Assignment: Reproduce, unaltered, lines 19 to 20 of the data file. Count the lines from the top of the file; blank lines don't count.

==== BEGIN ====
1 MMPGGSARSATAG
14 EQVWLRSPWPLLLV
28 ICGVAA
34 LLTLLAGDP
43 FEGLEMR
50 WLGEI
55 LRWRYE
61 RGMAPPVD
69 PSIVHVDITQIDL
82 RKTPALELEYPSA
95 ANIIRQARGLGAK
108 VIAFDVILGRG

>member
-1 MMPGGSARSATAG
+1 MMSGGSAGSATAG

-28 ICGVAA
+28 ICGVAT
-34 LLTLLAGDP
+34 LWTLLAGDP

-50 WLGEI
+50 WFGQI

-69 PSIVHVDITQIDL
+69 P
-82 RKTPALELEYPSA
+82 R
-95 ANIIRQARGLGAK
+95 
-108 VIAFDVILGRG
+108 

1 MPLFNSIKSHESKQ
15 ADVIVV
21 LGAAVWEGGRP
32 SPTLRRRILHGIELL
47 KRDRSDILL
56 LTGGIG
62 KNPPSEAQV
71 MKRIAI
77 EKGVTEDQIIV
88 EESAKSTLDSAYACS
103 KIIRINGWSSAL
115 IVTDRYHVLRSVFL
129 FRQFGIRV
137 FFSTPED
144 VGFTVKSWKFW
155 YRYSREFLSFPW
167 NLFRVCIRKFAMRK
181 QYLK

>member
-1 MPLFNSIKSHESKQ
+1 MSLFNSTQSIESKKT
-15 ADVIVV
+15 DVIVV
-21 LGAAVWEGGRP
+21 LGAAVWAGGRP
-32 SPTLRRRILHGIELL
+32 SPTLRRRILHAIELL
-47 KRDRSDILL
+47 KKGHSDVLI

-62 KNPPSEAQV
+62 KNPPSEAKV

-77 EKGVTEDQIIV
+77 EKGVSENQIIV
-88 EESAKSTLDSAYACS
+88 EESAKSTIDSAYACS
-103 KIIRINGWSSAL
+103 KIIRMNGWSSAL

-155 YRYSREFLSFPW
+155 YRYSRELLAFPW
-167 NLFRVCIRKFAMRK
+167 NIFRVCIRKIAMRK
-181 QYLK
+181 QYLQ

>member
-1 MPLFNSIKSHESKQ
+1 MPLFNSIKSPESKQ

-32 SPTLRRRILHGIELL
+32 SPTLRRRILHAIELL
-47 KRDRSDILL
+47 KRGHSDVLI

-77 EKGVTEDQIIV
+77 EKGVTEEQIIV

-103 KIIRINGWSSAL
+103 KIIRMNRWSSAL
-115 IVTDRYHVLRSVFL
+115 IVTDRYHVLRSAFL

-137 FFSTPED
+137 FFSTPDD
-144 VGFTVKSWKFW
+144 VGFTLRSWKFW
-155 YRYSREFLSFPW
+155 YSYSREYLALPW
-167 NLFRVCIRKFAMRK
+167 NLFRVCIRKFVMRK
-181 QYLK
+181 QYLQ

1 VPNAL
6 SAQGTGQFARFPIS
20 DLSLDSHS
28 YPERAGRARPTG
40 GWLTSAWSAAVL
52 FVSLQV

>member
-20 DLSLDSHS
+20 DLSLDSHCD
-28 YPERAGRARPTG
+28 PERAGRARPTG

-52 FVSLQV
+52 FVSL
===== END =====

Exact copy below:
+34 LWTLLAGDP

-50 WLGEI